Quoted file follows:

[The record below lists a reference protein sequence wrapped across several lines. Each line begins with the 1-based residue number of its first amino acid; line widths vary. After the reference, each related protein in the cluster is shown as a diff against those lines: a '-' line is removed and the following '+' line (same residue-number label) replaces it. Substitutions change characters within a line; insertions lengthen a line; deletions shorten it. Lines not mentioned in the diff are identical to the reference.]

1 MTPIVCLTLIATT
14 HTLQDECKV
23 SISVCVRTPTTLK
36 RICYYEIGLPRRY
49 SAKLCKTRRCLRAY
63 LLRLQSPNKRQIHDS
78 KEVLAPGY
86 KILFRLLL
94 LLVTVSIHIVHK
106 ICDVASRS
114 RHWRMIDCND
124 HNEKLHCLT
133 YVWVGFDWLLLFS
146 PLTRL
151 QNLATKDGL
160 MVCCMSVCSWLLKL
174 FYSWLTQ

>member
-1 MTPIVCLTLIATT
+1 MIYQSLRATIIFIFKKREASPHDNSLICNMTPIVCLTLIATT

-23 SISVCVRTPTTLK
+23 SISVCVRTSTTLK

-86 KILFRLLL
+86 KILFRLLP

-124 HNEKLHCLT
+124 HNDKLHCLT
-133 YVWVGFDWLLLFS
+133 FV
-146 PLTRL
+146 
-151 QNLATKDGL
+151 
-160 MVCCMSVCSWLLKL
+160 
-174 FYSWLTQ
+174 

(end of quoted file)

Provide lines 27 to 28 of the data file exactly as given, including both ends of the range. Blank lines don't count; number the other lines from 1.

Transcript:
+124 HNDKLHCLT
-133 YVWVGFDWLLLFS